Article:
The natural way to extend scalars on a scheme is base change, and the natural way to restrict scalars is Weil restriction. To better understand these, we can look at how they interact with each other. In particular: what happens if we take the Weil restriction of a scheme, and then base change back to the original field?
Let be a Galois extension of number fields. By the Chebotarev density theorem the proportion of primes of that are totally split in is . But from the perspective of , the situation is different: almost all primes of lie above a totally split prime of .
The Brauer-Nesbitt theorem states that a representation is uniquely determined (up to semi-simplification) by the characteristic polynomials of for all . Galois representations are often described in this way, but usually only using the characteristic polynomials of Frobenius elements, and usually away from a finite set of primes, or even on a density 1 set of primes. Let’s check that this is still enough to uniquely determine the representation.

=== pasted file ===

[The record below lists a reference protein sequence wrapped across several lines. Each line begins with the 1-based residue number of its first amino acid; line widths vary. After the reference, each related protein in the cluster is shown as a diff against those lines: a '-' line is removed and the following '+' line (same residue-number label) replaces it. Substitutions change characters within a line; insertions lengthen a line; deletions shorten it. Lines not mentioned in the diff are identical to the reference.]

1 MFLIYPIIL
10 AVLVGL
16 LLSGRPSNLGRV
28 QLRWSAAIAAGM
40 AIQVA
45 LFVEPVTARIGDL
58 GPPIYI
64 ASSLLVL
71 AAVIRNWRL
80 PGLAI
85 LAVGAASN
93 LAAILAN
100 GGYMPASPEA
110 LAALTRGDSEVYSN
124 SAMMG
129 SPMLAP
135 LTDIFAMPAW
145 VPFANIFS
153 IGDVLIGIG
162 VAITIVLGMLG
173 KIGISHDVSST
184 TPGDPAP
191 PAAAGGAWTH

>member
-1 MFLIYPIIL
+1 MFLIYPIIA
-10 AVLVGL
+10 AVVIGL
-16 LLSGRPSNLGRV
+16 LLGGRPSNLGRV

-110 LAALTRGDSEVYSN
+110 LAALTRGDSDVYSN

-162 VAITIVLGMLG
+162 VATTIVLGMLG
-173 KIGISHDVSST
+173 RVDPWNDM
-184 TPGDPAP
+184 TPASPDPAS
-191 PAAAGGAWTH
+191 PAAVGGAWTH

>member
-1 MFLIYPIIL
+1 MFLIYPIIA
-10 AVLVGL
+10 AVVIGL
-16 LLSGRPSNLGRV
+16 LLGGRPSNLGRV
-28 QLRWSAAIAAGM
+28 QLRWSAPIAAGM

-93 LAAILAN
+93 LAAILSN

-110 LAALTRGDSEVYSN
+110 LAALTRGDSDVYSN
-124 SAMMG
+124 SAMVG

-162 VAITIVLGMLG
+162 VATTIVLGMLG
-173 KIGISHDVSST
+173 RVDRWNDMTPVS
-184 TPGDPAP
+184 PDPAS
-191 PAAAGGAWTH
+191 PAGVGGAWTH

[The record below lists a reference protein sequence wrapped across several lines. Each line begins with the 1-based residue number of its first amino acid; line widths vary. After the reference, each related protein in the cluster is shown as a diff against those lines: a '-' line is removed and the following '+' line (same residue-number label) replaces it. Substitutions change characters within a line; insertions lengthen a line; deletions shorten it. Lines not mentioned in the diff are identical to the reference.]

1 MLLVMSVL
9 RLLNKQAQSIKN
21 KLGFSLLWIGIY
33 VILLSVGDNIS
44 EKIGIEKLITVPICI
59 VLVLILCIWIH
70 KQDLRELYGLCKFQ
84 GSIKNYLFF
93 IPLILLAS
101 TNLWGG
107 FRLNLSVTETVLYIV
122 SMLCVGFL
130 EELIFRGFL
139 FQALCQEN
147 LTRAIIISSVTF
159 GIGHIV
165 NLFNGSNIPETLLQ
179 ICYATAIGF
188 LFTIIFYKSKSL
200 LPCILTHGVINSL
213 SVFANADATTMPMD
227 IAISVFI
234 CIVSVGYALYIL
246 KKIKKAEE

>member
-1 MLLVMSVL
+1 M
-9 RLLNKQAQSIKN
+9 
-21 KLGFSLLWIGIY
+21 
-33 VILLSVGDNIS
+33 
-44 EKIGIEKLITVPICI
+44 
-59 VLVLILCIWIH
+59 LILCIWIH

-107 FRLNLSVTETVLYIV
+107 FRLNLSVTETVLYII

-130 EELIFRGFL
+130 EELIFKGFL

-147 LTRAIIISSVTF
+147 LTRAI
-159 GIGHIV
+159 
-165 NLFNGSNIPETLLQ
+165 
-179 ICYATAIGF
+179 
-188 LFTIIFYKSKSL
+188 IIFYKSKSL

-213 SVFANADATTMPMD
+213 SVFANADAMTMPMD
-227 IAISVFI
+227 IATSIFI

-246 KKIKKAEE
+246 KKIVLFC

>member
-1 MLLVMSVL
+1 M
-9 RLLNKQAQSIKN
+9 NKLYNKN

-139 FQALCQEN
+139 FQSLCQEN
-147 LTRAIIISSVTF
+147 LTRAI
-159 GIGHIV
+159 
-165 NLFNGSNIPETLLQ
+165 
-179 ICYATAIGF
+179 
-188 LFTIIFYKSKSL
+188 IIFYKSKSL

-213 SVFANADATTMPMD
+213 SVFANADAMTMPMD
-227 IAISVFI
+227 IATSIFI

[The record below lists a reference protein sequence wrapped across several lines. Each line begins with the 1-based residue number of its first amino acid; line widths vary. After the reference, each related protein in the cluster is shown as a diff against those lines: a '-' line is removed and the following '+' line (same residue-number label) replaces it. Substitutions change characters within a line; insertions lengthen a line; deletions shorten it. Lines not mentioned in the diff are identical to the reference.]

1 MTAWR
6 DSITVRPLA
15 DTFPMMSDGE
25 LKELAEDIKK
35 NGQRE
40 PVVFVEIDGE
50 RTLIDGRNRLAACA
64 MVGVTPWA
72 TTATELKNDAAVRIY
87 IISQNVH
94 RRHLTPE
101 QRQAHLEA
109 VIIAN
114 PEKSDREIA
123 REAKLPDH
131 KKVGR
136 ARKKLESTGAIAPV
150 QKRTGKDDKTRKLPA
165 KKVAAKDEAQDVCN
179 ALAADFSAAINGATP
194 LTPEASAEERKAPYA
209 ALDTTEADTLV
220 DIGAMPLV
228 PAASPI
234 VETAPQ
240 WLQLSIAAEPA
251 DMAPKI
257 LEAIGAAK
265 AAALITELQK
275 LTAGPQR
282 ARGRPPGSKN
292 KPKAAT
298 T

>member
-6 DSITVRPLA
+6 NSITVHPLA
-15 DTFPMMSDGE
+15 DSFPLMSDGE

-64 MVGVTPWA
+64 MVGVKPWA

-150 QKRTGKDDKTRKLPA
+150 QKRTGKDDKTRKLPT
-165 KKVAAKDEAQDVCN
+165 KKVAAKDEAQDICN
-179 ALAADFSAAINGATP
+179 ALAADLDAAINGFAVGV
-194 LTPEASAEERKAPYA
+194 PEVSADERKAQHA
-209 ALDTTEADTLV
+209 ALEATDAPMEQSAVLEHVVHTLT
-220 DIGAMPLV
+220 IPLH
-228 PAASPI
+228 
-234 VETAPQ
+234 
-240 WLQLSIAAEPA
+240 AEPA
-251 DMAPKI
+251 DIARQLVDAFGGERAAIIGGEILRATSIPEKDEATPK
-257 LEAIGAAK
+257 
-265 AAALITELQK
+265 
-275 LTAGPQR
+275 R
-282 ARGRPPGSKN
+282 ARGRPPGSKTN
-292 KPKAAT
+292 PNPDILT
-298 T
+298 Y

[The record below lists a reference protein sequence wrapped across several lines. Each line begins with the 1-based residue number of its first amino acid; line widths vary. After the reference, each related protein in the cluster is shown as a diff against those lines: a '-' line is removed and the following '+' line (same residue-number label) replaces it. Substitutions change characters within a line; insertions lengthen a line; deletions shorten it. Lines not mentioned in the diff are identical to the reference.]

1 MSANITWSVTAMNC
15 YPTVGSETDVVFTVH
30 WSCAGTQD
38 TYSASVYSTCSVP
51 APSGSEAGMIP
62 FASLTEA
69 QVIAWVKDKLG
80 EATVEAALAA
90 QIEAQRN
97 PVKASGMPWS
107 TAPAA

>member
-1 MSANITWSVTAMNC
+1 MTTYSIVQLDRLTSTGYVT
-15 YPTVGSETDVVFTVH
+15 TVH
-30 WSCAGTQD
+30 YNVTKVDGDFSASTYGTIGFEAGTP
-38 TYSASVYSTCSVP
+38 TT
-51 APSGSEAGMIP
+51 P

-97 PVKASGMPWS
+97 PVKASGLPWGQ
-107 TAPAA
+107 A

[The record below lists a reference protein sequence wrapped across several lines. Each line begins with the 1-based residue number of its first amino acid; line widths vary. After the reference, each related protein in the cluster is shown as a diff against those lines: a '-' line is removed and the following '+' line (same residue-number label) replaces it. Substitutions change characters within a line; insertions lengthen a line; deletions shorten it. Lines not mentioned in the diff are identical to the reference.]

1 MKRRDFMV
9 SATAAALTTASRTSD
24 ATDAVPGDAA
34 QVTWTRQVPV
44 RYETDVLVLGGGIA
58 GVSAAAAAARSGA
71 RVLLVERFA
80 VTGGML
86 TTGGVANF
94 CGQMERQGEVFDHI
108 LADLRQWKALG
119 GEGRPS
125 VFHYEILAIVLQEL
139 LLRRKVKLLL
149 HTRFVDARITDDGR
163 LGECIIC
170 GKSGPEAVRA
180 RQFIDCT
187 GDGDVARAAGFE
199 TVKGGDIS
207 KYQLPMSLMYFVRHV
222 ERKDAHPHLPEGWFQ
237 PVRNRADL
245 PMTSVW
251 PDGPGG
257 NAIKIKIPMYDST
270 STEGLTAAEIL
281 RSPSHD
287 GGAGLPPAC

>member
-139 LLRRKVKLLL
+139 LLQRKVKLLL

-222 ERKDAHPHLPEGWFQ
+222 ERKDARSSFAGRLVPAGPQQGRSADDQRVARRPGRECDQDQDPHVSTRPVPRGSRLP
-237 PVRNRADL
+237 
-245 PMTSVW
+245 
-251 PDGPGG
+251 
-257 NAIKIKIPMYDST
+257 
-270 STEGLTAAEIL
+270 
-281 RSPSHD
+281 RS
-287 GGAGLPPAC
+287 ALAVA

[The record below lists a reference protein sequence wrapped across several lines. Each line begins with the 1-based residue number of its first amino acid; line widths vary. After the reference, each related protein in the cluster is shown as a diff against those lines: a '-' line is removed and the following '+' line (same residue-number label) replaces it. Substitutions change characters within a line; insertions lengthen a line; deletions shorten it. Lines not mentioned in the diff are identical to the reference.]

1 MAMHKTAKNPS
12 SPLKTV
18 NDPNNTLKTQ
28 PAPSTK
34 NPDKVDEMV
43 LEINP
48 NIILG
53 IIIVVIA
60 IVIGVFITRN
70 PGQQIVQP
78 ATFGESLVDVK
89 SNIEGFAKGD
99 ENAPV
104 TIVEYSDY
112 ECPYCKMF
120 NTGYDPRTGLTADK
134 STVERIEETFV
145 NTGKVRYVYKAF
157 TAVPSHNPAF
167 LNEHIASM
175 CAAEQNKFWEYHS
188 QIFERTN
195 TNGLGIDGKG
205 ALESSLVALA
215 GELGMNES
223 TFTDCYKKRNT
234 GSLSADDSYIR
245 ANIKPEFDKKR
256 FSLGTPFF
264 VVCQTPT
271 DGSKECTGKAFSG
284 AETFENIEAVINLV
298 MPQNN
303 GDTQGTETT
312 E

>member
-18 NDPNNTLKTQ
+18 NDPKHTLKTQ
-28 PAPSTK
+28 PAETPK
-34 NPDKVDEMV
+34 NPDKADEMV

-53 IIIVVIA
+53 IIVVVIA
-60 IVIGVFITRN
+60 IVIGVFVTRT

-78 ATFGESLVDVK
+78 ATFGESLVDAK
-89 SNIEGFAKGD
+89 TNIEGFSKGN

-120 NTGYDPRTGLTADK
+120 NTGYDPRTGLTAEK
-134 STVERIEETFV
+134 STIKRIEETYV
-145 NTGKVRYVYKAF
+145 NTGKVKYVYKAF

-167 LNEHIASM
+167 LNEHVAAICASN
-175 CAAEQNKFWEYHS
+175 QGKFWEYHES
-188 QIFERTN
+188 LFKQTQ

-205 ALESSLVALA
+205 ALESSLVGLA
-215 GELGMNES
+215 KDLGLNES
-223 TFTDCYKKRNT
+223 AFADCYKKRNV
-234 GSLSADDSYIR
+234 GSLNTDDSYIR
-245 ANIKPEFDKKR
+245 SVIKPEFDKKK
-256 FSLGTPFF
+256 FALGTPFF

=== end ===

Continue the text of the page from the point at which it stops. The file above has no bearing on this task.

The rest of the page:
Reduction is a useful skill to have as an arithmetic geometer. Here we examine some elliptic curves whose reductions can be described relatively easily, and at the end some curious behavior of reduction mod upon extending the base field. Nearly all of this is from the book A First Course in Modular Forms by Diamond & Shurman, and in particular exercises 8.3.6 and 8.4.4.
Another useful application of Galois theory to prime factorization in number fields is the Frobenius element associated to a prime.
Let be a Galois extension of number fields, and suppose is factorized in as with each having inertia degree . That is, is a degree extension of , which in turn is a finite extension of (where ).